CT is routinely used for radiotherapy planning with organs and regions of interest being segmented for diagnostic evaluation and parameter optimization. For cardiac segmentation, many methods have been proposed for left ventricular segmentation, but few for simultaneous segmentation of the entire heart. In this work, we present a convolutional neural networks (CNN)-based cardiac chamber segmentation method for 3D CT with 5 classes: left ventricle, right ventricle, left atrium, right atrium, and background. We achieved an overall accuracy of 87.2% ± 3.3% and an overall chamber accuracy of 85.6 ± 6.1%. The deep learning based segmentation method may provide an automatic tool for cardiac segmentation on CT images.
Cardiovascular disease is a leading cause of death in the United States. The identification of cardiac diseases on conventional three-dimensional (3D) CT can have many clinical applications. An automated method that can distinguish between healthy and diseased hearts could improve diagnostic speed and accuracy when the only modality available is conventional 3D CT. In this work, we proposed and implemented convolutional neural networks (CNNs) to identify diseased hears on CT images. Six patients with healthy hearts and six with previous cardiovascular disease events received chest CT. After the left atrium for each heart was segmented, 2D and 3D patches were created. A subset of the patches were then used to train separate convolutional neural networks using leave-one-out cross-validation of patient pairs. The results of the two neural networks were compared, with 3D patches producing the higher testing accuracy. The full list of 3D patches from the left atrium was then classified using the optimal 3D CNN model, and the receiver operating curves (ROCs) were produced. The final average area under the curve (AUC) from the ROC curves was 0.840 ± 0.065 and the average accuracy was 78.9% ± 5.9%. This demonstrates that the CNN-based method is capable of distinguishing healthy hearts from those with previous cardiovascular disease.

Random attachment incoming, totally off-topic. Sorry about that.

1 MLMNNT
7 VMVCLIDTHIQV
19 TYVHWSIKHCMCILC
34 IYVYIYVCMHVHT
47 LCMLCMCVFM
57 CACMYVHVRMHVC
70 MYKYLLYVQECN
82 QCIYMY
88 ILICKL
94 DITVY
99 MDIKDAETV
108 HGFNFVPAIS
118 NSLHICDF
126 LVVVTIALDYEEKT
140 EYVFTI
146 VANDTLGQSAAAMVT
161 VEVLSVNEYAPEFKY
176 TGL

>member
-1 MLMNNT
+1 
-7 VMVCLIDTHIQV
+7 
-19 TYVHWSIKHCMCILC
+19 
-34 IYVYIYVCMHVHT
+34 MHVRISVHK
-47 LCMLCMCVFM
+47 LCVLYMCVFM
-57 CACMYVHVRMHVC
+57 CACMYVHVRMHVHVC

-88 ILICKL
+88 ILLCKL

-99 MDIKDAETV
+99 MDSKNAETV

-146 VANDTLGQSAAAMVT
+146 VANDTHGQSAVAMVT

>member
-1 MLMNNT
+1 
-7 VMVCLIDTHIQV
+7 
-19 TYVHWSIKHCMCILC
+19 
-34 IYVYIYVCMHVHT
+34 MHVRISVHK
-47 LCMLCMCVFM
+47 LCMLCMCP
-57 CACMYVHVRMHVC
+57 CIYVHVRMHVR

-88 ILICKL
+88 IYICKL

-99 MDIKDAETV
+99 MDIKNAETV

Hyperspectral imaging (HSI) is an emerging imaging modality that can provide a noninvasive tool for cancer detection and image-guided surgery. HSI acquires high-resolution images at hundreds of spectral bands, providing big data to differentiating different types of tissue. We proposed a deep learning based method for the detection of head and neck cancer with hyperspectral images. Since the deep learning algorithm can learn the feature hierarchically, the learned features are more discriminative and concise than the handcrafted features. In this study, we adopt convolutional neural networks (CNN) to learn the deep feature of pixels for classifying each pixel into tumor or normal tissue. We evaluated our proposed classification method on the dataset containing hyperspectral images from 12 tumor-bearing mice. Experimental results show that our method achieved an average accuracy of 91.36%. The preliminary study demonstrated that our deep learning method can be applied to hyperspectral images for detecting head and neck tumors in animal models.
Automatic segmentation of the prostate on CT images has many applications in prostate cancer diagnosis and therapy.
However, prostate CT image segmentation is challenging because of the low contrast of soft tissue on CT images. In this
paper, we propose an automatic segmentation method by combining a deep learning method and multi-atlas refinement.
First, instead of segmenting the whole image, we extract the region of interesting (ROI) to delete irrelevant regions.
Then, we use the convolutional neural networks (CNN) to learn the deep features for distinguishing the prostate pixels